Premiums Not In Bill

PUBLISHED: 4:35 PM 20 Mar 2018

Lower Obamacare Premiums Not Included In Funding Bill

The GOP says the debate over abortion funding is holding back progress.

GOP doesn't include lower Obamacare premiums in the new funding bill.

President Trump promised voters that he would end ObamaCare while he was on the campaign trail and it looks like he is finally making good with that promise.

Late Monday, it was announced that lawmakers did not include lower ObamaCare premiums in the new funding bill, which is a huge win for the those who oppose the Affordable Care Act.

According to GOP lawmakers, funding is not being included due to disagreements with democrats over the Hyde Amendment, which prohibits the use of federal funds to pay for abortions. Therefore, in an effort to move on, ObamaCare payments have been flushed as well as any “fix” for the broken system.

However, lawmakers in the Senate have speculated that they may hold a vote before the final bill is passed on whether to included ObamaCare payments, but it is highly doubtful at this point, according to sources.

But not every republican lawmaker is pleased with the decision to ditch the provisions.

In fact, Sen. Susan Collins (R-Maine) was promised by Senate Majority Leader Mitch McConnell that the provisions for ObamaCare would be included since she supported the tax bill last year.

The Hill reports that both Collins and Sen. Lamar Alexander (R-Tenn.) fought for the ObamaCare payments to be included, but they were unsuccessful in their efforts.

GOP lawmakers are insisting that lawmakers include Hyde language in the bill; however, the democrats argue that with the Hyde language comes restrictions and would, in turn, extend the Hyde Amendment, which would prohibit any funds going to abortion clinics.

According to people who were present at the meeting, GOP lawmakers cheered when the leadership said they would not budge on insisting that Hyde language is attached to any new ObamaCare payments.

The payments that the dems are fighting for are cost-sharing reductions. These payments compensate for lower-income ObamaCare recipients, but without these payments, the system is likely to implode, just as Trump said it would.

House Energy and Commerce Committee Chairman Greg Walden (R-Ore.) said that he was upset that the payments were not included in the bill and told reporters that he hoped they get added on in the Senate.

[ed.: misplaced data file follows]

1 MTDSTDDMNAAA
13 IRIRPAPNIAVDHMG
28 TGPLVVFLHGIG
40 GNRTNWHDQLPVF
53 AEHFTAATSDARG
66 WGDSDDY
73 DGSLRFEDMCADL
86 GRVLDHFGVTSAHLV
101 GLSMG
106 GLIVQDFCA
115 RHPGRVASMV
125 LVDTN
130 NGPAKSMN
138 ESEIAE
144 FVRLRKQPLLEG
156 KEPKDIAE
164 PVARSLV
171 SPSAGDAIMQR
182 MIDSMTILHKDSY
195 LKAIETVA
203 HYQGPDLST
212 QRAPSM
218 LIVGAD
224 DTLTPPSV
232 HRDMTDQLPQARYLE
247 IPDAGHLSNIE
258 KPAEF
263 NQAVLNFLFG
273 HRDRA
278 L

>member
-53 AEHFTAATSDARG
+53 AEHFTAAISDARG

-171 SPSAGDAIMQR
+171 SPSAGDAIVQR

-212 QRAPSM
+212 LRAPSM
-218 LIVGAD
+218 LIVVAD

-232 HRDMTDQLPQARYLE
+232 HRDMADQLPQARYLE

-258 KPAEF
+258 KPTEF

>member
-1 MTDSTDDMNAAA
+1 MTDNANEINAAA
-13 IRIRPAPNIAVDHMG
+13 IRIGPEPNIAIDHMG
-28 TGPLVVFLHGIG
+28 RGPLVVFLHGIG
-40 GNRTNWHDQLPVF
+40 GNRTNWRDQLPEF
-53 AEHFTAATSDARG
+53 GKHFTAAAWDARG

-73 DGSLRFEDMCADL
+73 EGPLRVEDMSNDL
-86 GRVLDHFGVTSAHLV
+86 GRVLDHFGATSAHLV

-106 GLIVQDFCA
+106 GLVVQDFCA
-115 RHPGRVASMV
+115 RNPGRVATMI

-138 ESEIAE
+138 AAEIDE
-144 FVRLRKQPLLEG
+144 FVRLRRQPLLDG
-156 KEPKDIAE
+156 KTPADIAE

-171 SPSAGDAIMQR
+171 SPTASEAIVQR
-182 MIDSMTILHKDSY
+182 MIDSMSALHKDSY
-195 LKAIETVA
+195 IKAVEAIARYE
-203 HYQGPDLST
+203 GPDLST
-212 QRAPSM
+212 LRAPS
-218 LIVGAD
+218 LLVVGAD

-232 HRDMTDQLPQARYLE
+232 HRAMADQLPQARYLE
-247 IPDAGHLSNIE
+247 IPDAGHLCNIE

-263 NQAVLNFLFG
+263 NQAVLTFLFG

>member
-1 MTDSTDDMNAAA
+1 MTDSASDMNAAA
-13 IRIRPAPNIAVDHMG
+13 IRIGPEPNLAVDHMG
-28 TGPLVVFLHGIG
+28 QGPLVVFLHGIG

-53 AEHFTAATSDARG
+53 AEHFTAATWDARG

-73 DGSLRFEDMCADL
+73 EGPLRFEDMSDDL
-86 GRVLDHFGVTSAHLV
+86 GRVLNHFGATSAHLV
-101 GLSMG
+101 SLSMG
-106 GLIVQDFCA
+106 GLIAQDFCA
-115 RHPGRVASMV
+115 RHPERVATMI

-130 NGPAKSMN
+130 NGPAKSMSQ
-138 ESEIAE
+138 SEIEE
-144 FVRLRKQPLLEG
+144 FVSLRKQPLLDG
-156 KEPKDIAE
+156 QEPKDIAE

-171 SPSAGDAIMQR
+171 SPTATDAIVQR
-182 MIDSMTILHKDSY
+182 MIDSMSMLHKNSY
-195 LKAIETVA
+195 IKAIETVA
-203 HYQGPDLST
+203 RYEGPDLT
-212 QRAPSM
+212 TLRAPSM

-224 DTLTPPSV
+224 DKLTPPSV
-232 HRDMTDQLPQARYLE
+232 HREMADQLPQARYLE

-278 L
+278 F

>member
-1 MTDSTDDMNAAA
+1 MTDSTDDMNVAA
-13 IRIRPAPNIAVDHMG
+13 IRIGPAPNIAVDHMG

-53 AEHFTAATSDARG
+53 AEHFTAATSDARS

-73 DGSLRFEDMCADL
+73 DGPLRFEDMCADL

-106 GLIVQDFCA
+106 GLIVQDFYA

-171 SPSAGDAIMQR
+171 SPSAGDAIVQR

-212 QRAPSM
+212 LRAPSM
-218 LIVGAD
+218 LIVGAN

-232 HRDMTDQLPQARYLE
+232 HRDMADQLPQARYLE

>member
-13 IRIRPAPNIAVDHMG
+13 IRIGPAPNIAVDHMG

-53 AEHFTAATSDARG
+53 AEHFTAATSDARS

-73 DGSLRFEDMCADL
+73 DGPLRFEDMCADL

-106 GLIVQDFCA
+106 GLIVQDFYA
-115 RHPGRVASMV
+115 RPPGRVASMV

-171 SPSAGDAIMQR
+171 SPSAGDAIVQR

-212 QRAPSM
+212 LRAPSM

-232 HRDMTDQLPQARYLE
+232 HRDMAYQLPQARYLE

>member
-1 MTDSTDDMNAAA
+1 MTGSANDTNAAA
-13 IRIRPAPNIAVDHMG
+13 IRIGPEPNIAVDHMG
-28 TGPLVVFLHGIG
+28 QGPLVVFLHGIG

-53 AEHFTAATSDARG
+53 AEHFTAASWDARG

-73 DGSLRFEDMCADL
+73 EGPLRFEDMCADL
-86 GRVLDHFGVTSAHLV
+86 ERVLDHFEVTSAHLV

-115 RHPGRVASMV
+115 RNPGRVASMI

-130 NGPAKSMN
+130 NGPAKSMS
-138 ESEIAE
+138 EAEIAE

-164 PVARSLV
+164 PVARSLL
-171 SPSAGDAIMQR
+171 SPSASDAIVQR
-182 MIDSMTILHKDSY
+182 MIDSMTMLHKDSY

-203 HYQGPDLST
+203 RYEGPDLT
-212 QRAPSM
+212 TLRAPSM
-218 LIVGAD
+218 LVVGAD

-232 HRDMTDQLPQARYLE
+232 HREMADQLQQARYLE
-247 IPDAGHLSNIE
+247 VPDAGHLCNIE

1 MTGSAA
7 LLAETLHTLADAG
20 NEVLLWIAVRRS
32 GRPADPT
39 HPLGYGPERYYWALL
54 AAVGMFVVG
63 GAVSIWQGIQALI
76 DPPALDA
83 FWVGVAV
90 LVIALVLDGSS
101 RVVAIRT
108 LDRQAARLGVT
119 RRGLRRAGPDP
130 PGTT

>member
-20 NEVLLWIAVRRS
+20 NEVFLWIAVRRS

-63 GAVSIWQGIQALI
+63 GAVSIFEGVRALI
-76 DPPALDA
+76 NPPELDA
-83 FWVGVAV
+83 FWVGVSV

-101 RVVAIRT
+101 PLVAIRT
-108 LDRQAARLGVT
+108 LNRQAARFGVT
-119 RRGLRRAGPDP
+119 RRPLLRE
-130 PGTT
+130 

“They’re not in there at this point and that’s unfortunate,” Walden said. “We’re going to see what we can do moving forward, perhaps in the Senate,” he added.

By the end of the year, ObamaCare premiums are expected to skyrocket, thus triggering a destabilized market. At which point, lawmakers are likely to play the blame game.

President Trump warned the democrats that ObamaCare was going to cost too much money and would ultimately implode.

The Trump administration also warned the democrats that the end was near for ObamaCare, but they did not listen.

Trump even signed an executive order to reduce former President Obama’s signature law’s “economic burden” with the House Freedom Caucus before he was sworn into Office.

After numerous attempts to repeal ObamaCare in the Senate, the Trump administration elected to go another route: dismantle the law through legislative and executive actions.

And they have done just that.

However, in the democrats’ eyes, this is sabotage. Why the democrats would view sparing the voters the “economic burden” of ObamaCare as a bad thing is incomprehensible.

In fact, Sen. Bob Casey (D-Pa.) blasted the GOP’s efforts to undermine the law as “sabotage.”

Casey argued, “The primary problem here is government officials, government agencies, we’re taking steps that would lead to fewer people having coverage and erecting barriers to people having coverage.”

He went on to claim, “In addition to that, you have kind of a closed-door, back-room slimy deal here that should trouble anyone.”

The executive order he was referring to is a list of 10 executive actions the Trump administration could take to undermine the ObamaCare and “improve the individual and small group markets most harmed by Obamacare.”

But what is so wrong with that? Should we not be concerned with the damage ObamaCare is doing to the individual and small group market? President Trump promised the millions of Americans who have been stuck with the unconstitutional task of paying for other peoples’ healthcare that he would dismantle the law.

Since the GOP’s efforts were unsuccessful in the legislative branch, Trump took it upon himself to use the executive branch to help make America great again. Many argue that as long as he gets it done, that is good enough for them. Whether it be through executive or legislative actions is irrelevant at this point.

Is it time to move on from ObamaCare once and for all, and get healthcare back to the way it was before Obama decided it was a right and not a luxury?